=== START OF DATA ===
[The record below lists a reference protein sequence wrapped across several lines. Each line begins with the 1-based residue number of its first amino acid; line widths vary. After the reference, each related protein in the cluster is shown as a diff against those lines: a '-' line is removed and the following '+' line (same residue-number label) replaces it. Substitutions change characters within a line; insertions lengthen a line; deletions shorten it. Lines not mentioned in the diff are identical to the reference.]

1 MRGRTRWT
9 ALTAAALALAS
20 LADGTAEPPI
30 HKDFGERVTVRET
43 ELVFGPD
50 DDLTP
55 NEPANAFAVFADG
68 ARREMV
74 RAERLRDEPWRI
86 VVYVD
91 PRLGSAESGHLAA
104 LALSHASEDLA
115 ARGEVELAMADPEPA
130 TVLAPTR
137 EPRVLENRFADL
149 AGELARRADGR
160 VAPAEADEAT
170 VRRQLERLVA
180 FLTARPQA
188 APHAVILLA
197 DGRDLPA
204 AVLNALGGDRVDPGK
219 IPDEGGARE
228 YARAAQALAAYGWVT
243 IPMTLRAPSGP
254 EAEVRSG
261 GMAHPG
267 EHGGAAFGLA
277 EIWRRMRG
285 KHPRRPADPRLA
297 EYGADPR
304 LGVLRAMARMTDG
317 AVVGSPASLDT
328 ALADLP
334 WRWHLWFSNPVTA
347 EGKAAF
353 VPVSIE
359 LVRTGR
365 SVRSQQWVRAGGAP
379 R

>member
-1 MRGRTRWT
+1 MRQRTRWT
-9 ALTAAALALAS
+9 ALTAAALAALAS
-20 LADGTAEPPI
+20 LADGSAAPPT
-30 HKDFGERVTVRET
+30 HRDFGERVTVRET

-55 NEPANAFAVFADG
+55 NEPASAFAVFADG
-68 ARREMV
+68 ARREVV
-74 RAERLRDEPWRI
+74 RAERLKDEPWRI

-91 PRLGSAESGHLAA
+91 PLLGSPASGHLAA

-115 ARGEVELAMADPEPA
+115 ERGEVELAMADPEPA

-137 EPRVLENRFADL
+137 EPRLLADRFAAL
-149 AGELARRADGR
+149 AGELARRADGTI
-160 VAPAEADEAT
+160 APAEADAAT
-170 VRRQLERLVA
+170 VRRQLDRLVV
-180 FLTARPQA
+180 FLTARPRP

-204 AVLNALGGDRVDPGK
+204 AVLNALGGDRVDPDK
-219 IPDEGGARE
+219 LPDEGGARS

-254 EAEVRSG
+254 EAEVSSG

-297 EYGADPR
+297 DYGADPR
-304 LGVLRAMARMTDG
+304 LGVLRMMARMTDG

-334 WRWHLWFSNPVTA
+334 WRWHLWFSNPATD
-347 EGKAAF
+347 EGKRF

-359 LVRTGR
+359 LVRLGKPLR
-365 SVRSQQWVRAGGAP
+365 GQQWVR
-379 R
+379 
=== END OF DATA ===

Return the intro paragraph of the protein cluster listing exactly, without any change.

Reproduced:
[The record below lists a reference protein sequence wrapped across several lines. Each line begins with the 1-based residue number of its first amino acid; line widths vary. After the reference, each related protein in the cluster is shown as a diff against those lines: a '-' line is removed and the following '+' line (same residue-number label) replaces it. Substitutions change characters within a line; insertions lengthen a line; deletions shorten it. Lines not mentioned in the diff are identical to the reference.]